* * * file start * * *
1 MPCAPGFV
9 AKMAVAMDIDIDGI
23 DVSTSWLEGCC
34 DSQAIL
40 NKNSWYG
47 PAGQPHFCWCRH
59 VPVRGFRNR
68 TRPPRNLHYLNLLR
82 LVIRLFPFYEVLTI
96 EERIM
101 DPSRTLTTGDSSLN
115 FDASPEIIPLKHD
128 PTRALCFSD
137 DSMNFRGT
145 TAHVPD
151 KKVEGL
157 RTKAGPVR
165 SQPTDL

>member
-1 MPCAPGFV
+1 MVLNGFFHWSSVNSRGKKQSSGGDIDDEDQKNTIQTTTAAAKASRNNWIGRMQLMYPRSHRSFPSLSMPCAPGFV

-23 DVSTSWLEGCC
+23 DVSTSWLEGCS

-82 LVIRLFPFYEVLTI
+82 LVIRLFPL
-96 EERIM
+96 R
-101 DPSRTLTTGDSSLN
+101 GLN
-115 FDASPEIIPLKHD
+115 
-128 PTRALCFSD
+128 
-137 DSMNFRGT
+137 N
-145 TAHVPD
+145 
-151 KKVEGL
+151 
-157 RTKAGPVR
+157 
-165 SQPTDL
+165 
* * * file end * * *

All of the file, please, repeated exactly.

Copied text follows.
1 MPCAPGFV
9 AKMAVAMDIDIDGI
23 DVSTSWLEGCC
34 DSQAIL
40 NKNSWYG
47 PAGQPHFCWCRH
59 VPVRGFRNR
68 TRPPRNLHYLNLLR
82 LVIRLFPFYEVLTI
96 EERIM
101 DPSRTLTTGDSSLN
115 FDASPEIIPLKHD
128 PTRALCFSD
137 DSMNFRGT
145 TAHVPD
151 KKVEGL
157 RTKAGPVR
165 SQPTDL

>member
-1 MPCAPGFV
+1 MVLNGFFHWSSVNSRGKKQSSGGDIDDEDQKNTIQTTTAAAKASRNNWIGRMQLMYPRSHRSFPSLSMPCAPGFV

-23 DVSTSWLEGCC
+23 DVSTSWLEGCS

-82 LVIRLFPFYEVLTI
+82 LVIRLFPL
-96 EERIM
+96 R
-101 DPSRTLTTGDSSLN
+101 GLN
-115 FDASPEIIPLKHD
+115 
-128 PTRALCFSD
+128 
-137 DSMNFRGT
+137 N
-145 TAHVPD
+145 
-151 KKVEGL
+151 
-157 RTKAGPVR
+157 
-165 SQPTDL
+165 